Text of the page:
After Market: Dow, S&P Hit New Highs; an Early Christmas Present for Macy's

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More records fell on Wall Street Wednesday even as investors played a waiting game ahead of big happenings on Capitol Hill on Friday.

There's been little market-moving news so far this week, so most of the focus has turned to Janet Yellin, the vice-chairman of the Federal Reserve, who's been nominated by President Obama to succeed Ben Bernanke as head of the U.S. central bank. Her confirmation hearing in the Senate begins Friday morning. She's likely to win confirmation, though only after some tough questions about her views on continuing the Fed's bond-buying economic stimulus program.

The Dow Jones industrial average (^DJI) rose 71 points to 15,821, and the S&P 500 (^GPSC) gained 14 to close at 1,782 -- both new record highs -- while the Nasdaq (^IXIC) rallied 45 points to end at 3,965.

T
he Macy's Day Thanksgiving Parade is still two weeks away, but investors paraded to its stock today. The retailer posted a 22 percent jump in quarterly earnings, offering hope that the holiday shopping season may be stronger than expected. Macy's (M) shares jumped 9 percent, leading a strong retail sector. Dillard's (DDS) rose 6 percent. J.C. Penney (JCP), Sears (SHLD) and Nordstrom (JWN) also posted gains.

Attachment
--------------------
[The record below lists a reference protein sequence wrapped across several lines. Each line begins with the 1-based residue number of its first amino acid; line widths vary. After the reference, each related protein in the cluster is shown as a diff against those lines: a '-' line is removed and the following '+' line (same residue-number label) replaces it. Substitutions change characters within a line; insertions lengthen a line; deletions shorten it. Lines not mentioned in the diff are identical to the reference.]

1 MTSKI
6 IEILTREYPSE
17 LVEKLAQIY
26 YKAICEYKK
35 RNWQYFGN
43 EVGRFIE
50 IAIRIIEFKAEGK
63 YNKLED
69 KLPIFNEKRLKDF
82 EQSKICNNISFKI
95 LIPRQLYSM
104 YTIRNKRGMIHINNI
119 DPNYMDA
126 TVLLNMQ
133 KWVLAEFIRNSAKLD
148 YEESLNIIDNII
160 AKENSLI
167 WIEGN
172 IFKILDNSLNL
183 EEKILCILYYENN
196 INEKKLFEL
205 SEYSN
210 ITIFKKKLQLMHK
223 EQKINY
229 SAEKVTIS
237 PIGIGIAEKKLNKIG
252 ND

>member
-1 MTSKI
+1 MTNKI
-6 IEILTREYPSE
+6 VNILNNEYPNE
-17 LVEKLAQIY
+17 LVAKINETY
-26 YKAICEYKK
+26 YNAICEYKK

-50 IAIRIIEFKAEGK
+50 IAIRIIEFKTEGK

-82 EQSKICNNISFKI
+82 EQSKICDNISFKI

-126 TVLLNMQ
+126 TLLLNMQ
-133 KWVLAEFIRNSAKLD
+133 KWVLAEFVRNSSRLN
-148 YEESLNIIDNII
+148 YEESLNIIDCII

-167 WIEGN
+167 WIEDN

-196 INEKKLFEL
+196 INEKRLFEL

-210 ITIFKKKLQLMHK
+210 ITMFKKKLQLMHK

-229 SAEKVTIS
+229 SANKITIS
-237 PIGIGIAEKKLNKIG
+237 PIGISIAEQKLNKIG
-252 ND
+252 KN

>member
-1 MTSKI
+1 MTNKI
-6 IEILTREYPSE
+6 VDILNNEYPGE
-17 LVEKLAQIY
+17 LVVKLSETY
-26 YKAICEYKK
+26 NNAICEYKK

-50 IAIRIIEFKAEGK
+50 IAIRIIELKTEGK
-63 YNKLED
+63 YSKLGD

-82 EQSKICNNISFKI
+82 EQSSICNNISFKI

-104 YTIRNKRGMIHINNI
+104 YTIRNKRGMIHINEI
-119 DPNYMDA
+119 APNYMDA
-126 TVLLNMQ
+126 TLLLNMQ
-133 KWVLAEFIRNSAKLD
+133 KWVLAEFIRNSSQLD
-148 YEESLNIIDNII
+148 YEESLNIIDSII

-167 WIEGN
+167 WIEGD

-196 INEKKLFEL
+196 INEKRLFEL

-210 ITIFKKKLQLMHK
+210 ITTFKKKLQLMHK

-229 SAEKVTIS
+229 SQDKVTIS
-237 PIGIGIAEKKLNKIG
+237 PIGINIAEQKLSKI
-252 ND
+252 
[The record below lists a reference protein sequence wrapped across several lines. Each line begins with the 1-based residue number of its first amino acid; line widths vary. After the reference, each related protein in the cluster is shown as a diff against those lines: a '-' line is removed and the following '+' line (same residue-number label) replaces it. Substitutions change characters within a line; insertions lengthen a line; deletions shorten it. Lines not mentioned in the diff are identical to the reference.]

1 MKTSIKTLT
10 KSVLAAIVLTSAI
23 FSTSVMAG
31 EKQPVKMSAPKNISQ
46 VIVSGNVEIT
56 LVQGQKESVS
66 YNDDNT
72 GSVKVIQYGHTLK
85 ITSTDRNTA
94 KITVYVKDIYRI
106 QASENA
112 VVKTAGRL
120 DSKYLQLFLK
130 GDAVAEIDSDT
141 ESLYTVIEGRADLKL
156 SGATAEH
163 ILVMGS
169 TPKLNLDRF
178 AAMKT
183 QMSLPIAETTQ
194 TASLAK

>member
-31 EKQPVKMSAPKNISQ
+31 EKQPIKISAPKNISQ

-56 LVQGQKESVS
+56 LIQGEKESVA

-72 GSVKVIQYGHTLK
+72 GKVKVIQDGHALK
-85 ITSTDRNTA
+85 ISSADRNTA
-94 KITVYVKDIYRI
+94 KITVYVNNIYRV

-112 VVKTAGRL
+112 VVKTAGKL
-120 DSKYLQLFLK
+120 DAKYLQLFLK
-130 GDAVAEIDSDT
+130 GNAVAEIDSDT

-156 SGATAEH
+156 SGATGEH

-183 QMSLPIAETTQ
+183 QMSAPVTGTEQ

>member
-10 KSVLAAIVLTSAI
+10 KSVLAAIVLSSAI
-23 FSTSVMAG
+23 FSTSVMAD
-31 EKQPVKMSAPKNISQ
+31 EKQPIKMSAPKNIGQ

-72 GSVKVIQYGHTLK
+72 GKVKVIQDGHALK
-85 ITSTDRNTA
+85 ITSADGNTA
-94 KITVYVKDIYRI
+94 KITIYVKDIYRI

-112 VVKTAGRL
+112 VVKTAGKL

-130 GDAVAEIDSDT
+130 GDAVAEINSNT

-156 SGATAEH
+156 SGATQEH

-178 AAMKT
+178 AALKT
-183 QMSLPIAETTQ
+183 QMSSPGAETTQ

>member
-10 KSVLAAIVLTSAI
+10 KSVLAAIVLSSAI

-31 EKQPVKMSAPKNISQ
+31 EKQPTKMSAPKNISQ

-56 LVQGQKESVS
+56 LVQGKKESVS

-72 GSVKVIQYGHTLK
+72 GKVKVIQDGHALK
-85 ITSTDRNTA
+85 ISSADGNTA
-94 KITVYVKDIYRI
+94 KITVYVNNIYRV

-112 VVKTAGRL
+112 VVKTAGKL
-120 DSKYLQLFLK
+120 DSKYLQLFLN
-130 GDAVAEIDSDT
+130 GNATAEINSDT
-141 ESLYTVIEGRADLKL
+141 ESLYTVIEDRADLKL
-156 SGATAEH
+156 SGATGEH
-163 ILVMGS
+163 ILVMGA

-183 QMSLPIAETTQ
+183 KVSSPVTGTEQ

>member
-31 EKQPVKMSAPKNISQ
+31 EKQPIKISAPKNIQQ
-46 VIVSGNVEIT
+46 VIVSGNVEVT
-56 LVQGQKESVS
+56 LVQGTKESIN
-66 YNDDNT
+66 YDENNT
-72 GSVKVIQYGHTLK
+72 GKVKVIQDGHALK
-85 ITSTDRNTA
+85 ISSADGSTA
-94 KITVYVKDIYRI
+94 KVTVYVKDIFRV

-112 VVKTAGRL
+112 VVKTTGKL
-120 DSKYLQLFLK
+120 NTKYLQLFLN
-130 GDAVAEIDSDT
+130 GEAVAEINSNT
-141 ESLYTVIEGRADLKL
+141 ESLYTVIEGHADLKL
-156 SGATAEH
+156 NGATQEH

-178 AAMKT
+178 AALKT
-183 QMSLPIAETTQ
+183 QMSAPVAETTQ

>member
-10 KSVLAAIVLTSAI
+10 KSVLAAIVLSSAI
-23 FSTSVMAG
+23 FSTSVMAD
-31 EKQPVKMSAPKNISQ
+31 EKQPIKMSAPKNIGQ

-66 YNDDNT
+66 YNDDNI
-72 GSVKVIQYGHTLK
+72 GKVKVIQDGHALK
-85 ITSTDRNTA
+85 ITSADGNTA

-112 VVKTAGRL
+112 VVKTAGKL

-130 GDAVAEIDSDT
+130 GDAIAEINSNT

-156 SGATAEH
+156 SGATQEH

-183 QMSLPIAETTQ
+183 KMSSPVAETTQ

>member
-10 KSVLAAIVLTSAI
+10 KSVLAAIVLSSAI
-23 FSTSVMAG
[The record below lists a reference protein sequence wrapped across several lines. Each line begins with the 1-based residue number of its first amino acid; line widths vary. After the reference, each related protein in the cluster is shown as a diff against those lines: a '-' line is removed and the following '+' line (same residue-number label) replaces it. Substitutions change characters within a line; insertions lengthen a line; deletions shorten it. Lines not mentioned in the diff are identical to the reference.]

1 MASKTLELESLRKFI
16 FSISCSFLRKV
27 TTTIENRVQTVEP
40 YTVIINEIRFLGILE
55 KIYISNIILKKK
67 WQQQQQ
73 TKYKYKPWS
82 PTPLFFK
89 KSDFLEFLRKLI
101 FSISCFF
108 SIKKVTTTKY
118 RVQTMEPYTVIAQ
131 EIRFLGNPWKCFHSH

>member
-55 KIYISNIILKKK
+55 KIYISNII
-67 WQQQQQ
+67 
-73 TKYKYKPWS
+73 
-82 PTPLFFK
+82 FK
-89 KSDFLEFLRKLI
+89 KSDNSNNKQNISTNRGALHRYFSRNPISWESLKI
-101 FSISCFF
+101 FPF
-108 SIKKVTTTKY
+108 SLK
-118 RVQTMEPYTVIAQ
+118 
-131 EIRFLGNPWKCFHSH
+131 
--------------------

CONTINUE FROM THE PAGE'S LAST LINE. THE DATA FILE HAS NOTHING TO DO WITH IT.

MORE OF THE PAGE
Facebook (FB) rose more than 4 percent after the Wall Street Journal reports the company made a $3 billion bid to acquire Snapchat, which promptly rejected the offer. Many teens have abandoned Facebook, but are flocking to Snapchat to safely send pictures to each other -- images that are automatically erased just a few seconds after they're sent.

Yum Brands (YUM) gained 2 percent. Its KFC unit continues to struggle in China, but sales there fell by less than expected last month.

The fast, casual restaurant chain Potbelly (PBPB) jumped 9 percent on better-than-expected earnings. Potbelly stock doubled in price when its stock debuted last month.

It was a split decision for a pair of IPOs today. Extended Stay, the hotel chain, jumped 16 percent from its initial pricing. But Chegg, which rents textbooks, tumbled 22 percent from its IPO price.

One other big loser: YRC Worldwide (YRCW) tumbled 21 percent on new concerns that it's a candidate for bankruptcy protection.

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k4jlp

Correction: in the first line, the word "that" should have been "than". Proof reading without the first cup never works....

November 14 2013 at 7:01 AM Report abuse rate up rate down Reply
k4jlp

Of course we all know that there is nothing more important that the "commodity market" and the profits scammed off the top without even have to take delivery of the product. All with TOTAL DISREGARD of what it does to the millions of people who have faced 30 years of STAGNATE WAGES and have NO MORE TO GIVE. Lets see if this post stays, yesterdays post did not. I guess my thoughts were not of proper reading material to the 5% who do nothing, produce nothing but profit at the expense of others.

November 14 2013 at 6:57 AM Report abuse +1 rate up rate down Reply
stengernc

Paper money chasing paper stocks who's real assets as a whole are about 40% of the value being paid. Its called investing but in reality it is gambling.....of the worst kind.

November 13 2013 at 6:29 PM Report abuse rate up rate down Reply
chris1011

Obama's Socialist Plot To Ruin America Sends Stocks Soaring

November 13 2013 at 5:55 PM Report abuse rate up rate down Reply
jdykbpl45

Watch out below.

November 13 2013 at 5:32 PM Report abuse rate up rate down Reply